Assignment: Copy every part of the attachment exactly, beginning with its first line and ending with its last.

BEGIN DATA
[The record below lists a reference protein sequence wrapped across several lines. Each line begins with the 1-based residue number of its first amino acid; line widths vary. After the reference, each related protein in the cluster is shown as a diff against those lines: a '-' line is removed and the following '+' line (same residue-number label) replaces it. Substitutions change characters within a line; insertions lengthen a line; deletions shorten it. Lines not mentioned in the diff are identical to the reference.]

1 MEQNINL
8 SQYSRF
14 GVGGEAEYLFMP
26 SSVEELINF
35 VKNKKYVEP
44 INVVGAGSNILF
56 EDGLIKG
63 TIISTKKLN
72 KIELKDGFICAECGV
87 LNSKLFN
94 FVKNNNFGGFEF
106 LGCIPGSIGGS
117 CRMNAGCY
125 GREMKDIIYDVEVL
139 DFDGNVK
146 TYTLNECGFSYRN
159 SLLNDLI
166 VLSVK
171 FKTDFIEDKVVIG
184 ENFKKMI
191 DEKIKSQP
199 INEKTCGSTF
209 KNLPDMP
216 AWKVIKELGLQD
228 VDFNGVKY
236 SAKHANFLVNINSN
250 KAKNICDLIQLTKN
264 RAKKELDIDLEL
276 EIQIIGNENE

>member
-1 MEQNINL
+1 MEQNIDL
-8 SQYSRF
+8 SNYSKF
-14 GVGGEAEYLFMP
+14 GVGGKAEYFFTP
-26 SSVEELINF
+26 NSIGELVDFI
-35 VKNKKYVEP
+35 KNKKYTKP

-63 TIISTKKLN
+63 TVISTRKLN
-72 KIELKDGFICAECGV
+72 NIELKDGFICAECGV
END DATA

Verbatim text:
[The record below lists a reference protein sequence wrapped across several lines. Each line begins with the 1-based residue number of its first amino acid; line widths vary. After the reference, each related protein in the cluster is shown as a diff against those lines: a '-' line is removed and the following '+' line (same residue-number label) replaces it. Substitutions change characters within a line; insertions lengthen a line; deletions shorten it. Lines not mentioned in the diff are identical to the reference.]

1 MEQNINL
8 SQYSRF
14 GVGGEAEYLFMP
26 SSVEELINF
35 VKNKKYVEP
44 INVVGAGSNILF
56 EDGLIKG
63 TIISTKKLN
72 KIELKDGFICAECGV
87 LNSKLFN
94 FVKNNNFGGFEF
106 LGCIPGSIGGS
117 CRMNAGCY
125 GREMKDIIYDVEVL
139 DFDGNVK
146 TYTLNECGFSYRN
159 SLLNDLI
166 VLSVK
171 FKTDFIEDKVVIG
184 ENFKKMI
191 DEKIKSQP
199 INEKTCGSTF
209 KNLPDMP
216 AWKVIKELGLQD
228 VDFNGVKY
236 SAKHANFLVNINSN
250 KAKNICDLIQLTKN
264 RAKKELDIDLEL
276 EIQIIGNENE

>member
-1 MEQNINL
+1 MEQNIDL
-8 SQYSRF
+8 SNYSKF
-14 GVGGEAEYLFMP
+14 GVGGKAEYFFTP
-26 SSVEELINF
+26 NSIGELVDFI
-35 VKNKKYVEP
+35 KNKKYTKP

-63 TIISTKKLN
+63 TVISTRKLN
-72 KIELKDGFICAECGV
+72 NIELKDGFICAECGV